Writing anonymously on the Wall Street Journal site, different Duke law students offered both praise and criticism for Chemerinsky. A pro-Chemerinsky opinion said: "To respond to allegations of anti-conservative bias - these cannot be further from the truth. Equal air time was always given to both sides during class, and with regard to his Con Law final, I wrote a final exam that could only be described as 'Scalia-esque' and received a 4.0."
Do the right thing, chancellor, and re-hire Chemerinsky.
Political litmus tests in academic personnel decisions are rife, despite what defenders of the status quo say when they are in public. They are usually better concealed than this, but they are there. And they are always wrong -- no matter who is applying the test, and no matter whose politics are found to be wanting.
September 10, 2007
Was Peter Rabbit packing?
Probably. A very informative piece on gun control, crime, and English history in Sunday's London Times offers both compelling evidence that strong gun control laws don't reduce crime and interesting insights into English cultural history:
America's disenchantment with "gun control" is based on experience: whereas in the 1960s and 1970s armed crime rose in the face of more restrictive gun laws (in much of the US, it was illegal to possess a firearm away from the home or workplace), over the past 20 years all violent crime has dropped dramatically, in lockstep with the spread of laws allowing the carrying of concealed weapons by law-abiding citizens. Florida set this trend in 1987, and within five years the states that had followed its example showed an 8 per cent reduction in murders, 7 per cent reduction in aggravated assaults, and 5 per cent reduction in rapes. Today 40 states have such laws, and by 2004 the US Bureau of Justice reported that "firearms-related crime has plummeted."
In Britain, however, the image of violent America remains unassailably entrenched. Never mind the findings of the International Crime Victims Survey (published by the Home Office in 2003), indicating that we now suffer three times the level of violent crime committed in the United States; never mind the doubling of handgun crime in Britain over the past decade, since we banned pistols outright and confiscated all the legal ones.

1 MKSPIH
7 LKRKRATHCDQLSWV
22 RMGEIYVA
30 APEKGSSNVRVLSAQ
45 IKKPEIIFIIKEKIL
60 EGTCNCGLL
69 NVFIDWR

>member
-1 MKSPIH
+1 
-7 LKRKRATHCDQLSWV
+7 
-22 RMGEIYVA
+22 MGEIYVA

We are so self-congratulatory about our officially disarmed society, and so dismissive of colonial rednecks, that we have forgotten that within living memory British citizens could buy any gun – rifle, pistol, or machinegun – without any licence. When Dr Watson walked the streets of London with a revolver in his pocket, he was a perfectly ordinary Victorian or Edwardian. Charlotte Bronte recalled that her curate father fastened his watch and pocketed his pistol every morning when he got dressed; Beatrix Potter remarked on a Yorkshire country hotel where only one of the eight or nine guests was not carrying a revolver; in 1909, policemen in Tottenham borrowed at least four pistols from passers-by (and were joined by other armed citizens) when they set off in pursuit of two anarchists unwise enough to attempt an armed robbery. We now are shocked that so many ordinary people should have been carrying guns in the street; the Edwardians were shocked rather by the idea of an armed robbery.
If armed crime in London in the years before the First World War amounted to less than 2 per cent of that we suffer today, it was not simply because society then was more stable. Edwardian Britain was rocked by a series of massive strikes in which lives were lost and troops deployed, and suffragette incendiaries, anarchist bombers, Fenians, and the spectre of a revolutionary general strike made Britain then arguably a much more turbulent place than it is today. In that unstable society the impact of the widespread carrying of arms was not inflammatory, it was deterrent of violence.